Baby lemurs and flamingos on Necker Island

Lemur on Necker Island sitting on the ground
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Published on 21 April 2019

It’s baby season for the animals of Necker Island. This Earth Day, I’m delighted to share that Beatrice, the female ringtail lemur who suffered a fractured neck during Hurricane Irma, but lived to tell the tale, has given birth to two beautiful pups.

As you can see in this video, the mothers and babies have a special bond, and they cling to their mums during their infancy. To begin with, the hold on to their fronts, making them quite difficult to spot. As they get more adventurous they hop onto their mother’s back, before eventually exploring off by themselves.

We first introduced lemurs to Necker Island due to their diminishing numbers and habitat in their native Madagascar. Experts believed Necker would have the perfect environment for them to breed, and the program has been very successful, with species ranging from ringtails to mongoose lemurs, red-collared browns to panda lemurs, all thriving.

Lemurs are not the only species doing well on Necker Island. We love watching our new puppy Tofu playing with his pal Miso. And one of my daily joys is to watch the flamboyance of flamingos flying around the island around dawn and dusk – and there will soon be more joining the flock. After the hurricane, the flamingos didn’t breed, but this year a whole new group of baby flamingos have been born.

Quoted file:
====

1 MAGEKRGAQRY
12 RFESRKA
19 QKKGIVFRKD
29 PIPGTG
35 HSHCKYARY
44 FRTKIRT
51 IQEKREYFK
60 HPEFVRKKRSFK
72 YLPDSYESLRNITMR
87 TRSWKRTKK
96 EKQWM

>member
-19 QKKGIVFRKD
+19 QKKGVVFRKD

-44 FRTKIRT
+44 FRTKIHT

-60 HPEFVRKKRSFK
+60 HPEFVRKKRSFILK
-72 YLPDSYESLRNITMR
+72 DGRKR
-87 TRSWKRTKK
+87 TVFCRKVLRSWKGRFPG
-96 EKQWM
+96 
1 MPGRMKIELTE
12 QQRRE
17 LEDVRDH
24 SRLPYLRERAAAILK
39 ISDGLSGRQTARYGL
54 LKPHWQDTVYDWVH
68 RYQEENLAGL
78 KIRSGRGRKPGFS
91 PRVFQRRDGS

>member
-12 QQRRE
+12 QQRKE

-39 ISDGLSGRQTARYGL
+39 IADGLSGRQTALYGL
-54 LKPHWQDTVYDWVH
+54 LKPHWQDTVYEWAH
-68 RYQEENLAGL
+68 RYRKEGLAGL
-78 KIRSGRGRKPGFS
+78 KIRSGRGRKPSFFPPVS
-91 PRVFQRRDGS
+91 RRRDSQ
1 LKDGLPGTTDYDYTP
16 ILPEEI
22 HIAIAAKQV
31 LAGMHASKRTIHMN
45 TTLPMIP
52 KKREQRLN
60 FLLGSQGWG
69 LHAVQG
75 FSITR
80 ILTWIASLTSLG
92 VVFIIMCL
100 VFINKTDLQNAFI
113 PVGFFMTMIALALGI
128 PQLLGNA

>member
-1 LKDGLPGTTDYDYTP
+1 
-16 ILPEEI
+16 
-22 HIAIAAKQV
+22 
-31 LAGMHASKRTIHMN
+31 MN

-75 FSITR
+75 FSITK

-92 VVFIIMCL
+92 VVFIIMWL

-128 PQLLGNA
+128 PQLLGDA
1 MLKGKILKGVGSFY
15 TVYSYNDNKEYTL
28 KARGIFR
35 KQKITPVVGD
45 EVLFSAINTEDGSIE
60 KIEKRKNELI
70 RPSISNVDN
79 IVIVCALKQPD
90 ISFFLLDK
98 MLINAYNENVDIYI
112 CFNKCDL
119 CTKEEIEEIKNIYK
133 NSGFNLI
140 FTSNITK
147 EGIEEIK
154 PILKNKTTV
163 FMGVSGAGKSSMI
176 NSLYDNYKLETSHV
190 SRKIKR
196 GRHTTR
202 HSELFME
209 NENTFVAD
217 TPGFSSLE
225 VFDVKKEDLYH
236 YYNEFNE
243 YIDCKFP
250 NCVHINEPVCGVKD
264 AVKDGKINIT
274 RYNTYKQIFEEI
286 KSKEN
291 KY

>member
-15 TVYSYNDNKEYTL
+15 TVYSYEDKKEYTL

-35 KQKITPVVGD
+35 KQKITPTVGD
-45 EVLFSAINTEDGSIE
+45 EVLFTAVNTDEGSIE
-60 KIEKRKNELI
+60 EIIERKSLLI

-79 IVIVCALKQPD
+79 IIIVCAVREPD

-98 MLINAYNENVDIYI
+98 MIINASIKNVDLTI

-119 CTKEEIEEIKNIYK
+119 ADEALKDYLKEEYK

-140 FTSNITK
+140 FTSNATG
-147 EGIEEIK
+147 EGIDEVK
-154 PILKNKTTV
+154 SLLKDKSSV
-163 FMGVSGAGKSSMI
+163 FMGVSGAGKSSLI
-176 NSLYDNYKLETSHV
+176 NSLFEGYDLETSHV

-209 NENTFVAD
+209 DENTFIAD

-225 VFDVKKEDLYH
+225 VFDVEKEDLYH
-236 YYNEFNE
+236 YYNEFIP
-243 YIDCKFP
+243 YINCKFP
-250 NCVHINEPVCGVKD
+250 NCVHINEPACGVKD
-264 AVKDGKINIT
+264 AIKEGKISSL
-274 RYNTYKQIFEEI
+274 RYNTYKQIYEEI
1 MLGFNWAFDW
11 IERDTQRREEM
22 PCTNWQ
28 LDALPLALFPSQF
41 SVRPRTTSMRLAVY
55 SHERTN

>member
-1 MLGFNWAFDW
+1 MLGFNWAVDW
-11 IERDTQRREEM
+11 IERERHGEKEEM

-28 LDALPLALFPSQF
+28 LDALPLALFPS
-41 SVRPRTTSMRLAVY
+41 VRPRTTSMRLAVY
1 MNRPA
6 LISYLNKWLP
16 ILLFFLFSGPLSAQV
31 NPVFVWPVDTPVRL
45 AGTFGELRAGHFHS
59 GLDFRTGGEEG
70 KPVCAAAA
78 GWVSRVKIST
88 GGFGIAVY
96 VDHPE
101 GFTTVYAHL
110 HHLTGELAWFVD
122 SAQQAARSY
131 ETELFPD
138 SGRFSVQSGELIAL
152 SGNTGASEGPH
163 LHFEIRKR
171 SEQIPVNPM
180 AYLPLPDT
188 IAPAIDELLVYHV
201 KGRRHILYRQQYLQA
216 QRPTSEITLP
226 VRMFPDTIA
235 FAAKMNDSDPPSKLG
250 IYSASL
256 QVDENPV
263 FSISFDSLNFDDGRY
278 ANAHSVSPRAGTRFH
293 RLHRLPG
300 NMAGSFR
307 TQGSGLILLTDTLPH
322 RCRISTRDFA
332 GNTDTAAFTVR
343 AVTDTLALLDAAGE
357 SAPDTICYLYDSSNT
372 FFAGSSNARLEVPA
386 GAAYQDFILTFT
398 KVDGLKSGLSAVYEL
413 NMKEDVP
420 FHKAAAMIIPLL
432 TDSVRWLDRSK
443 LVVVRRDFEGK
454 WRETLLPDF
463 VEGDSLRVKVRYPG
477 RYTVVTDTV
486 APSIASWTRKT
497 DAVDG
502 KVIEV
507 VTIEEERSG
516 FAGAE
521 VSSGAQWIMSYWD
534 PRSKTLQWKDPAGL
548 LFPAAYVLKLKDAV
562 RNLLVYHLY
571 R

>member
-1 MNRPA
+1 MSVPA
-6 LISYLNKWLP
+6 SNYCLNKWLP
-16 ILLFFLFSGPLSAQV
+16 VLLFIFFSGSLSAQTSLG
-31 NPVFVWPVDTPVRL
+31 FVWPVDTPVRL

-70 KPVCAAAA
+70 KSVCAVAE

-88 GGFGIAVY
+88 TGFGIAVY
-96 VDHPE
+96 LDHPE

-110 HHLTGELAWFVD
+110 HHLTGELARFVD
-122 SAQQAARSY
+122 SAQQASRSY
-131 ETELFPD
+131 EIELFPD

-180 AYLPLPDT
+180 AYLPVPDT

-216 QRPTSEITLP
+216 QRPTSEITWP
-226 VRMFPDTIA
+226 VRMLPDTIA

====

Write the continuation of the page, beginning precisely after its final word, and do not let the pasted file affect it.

Four flamingos on the water's edge of a Necker island beach with a sunset sky
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There are more than 140 species on our 72 acre island, making it one of the most diverse and unique in the world – a real haven for wildlife. Our conservation team here on Necker and Moskito are doing a wonderful job supporting the animals, and long may it continue.